May 17, 2012
Transferring a record $1.55 billion to the Ontario government, the LCBO was able to give 9.9 per cent more than the previous year. According to Kristin Craik, “clearly, as by LCBO’s successful example during the global recession, the alcohol industry thrives in times of strife.” So good was business, the LCBO was able to open 19 new stores and carry out major upgrades to 32 others.
Here are the figures:
- Net sales of $4.710 billion for 2011-12, up $218 million or 4.9 per cent over 2010-11
- Transfer of a record $1.63 billion dividend to the Ontario government, $80 million or 5.2 per cent more than in 2010-11
- Net income rose $98 million to $1.658 billion, up 6.3 per cent
- Vintages’ sales rose 10.2 per cent or $39 million over the previous year to $425 million
- Wine sales rose 5.7 per cent to $1.66 billion (whites up 6.6 per cent, reds up 5.2 per cent)
“Net sales growth resulted from consumers trading up to premium products, incremental sales from new stores, an appealing product mix and effective marketing,” LCBO president and CEO Bob Peter said in a statement.
It comes as no surprise that the LCBO recorded a record profit for the 17th consecutive year. The only shock is that despite continued consumer unrest and unparalleled Canadian capitalist savvy, no one has been able to do anything about it.
In the past year we’ve seen mobs, movements, protests and sit-ins. A St. Patrick’s Day riot rocked London, Occupy Toronto sat in parks, squares and malls and Quebec students have raged to protest tuition fees. How has the LCBO remained immune to violent demands for change? Well, for one thing, that $1.55 billion deposit into the province’s coffers goes along way towards paying for health care and education, not to mention roads (wink, wink, say no more). And, they have taken social responsibility to an unprecedented educational level. Just don’t ask Martin Cohn or Jan Wong about their take on the issues.
According to the Ontario Auditor General report, the LCBO is not using its buying power to negotiate the best prices. Wine geeks grumble incessantly about the LCBO’s failure to use their top three world buying power to negotiate good deals. While that is certainly true, especially with respect to California imports, there are more wines at competitive prices available, at all times, then I could ever want for my cellar. Winetarians listen up. You don’t need that bottle of overpriced Pontet-Canet, Pahlmeyer or Petrus. Analyze the product offerings, locate the good deals and buy something else.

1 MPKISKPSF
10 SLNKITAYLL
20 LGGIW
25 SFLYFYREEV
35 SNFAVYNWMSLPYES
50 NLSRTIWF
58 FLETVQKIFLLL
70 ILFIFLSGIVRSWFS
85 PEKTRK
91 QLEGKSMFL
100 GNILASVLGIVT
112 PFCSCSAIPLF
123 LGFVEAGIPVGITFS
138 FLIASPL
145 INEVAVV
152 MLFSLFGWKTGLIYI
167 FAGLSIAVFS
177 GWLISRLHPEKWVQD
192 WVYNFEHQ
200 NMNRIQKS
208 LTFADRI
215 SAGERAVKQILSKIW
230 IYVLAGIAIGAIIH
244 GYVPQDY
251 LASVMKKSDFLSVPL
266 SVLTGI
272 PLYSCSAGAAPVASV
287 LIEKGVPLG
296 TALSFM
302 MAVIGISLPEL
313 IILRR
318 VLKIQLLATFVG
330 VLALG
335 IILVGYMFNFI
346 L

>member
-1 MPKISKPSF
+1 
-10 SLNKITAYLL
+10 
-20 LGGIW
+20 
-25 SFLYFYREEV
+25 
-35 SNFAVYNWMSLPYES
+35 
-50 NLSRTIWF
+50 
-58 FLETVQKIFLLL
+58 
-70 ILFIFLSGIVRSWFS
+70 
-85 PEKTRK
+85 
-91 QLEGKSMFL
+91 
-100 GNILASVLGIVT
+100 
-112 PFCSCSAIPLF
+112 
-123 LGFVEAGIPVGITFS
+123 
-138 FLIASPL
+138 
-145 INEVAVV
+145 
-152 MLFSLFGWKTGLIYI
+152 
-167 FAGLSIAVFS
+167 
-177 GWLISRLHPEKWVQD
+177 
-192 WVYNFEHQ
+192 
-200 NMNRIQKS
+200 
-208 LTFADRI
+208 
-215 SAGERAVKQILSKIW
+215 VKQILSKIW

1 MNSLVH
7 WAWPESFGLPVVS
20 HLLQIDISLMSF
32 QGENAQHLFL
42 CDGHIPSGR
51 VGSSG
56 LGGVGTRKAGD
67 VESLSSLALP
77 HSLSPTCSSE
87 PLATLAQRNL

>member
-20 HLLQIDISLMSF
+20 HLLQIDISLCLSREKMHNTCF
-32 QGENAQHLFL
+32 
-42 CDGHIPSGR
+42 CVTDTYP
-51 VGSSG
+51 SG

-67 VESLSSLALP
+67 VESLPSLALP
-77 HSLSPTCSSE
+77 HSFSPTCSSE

I love your rich words. great stuff. I hope you produce others. I will continue watching
Thanks – as always.
salutations from over the ocean. detailed article I shall return for more.
Keep coming back!
It sounds like you are far more enamored with your government controlled liquor store than I am with mine. While there are certainly some good deals to be had (but mostly in off-vintage or over the hill wines), the vast majority of wine on the shelves is 15-25% higher than in neighboring states (one of which has no sales tax). For me, the PLCB is an abomination….
I wrote that almost a year ago and at the time I was certainly “on the fence.” I still stand by the notion that the LCBO has had a large hand in developing a wine industry that needed the power and dollars to become something more than parochial. I had also intended the article to be a bit tongue-in-cheek and that those who know would read between the lines and see that I was also poking fun. Unfortunately, as I get older not so many people find me funny….Like you, my colleague Rick VanSickle cried foul at my words. Now a year later, I have a clearer understanding of the big picture. The LCBO, or ‘KGBO’ as Konrad Ejbich refers to our monopoly has to cease and desist. I am a big supporter of the Wine Council of Ontario’s MyWineShop initiative, to add private wine stores in our province. More than that, I am hopeful that Free My Grapes will become a reality and that soon Ontario will follow the lead of other Canadian provinces to allow free and uninhibited delivery of their wines across our unguarded borders. The next provincial election will be a big one. A Conservative majority could mean the end of the LCBO and even a Liberal win could effect at least some bastion of a tiered system. Private wine stores will eventually come to Ontario and hopefully before I get too old.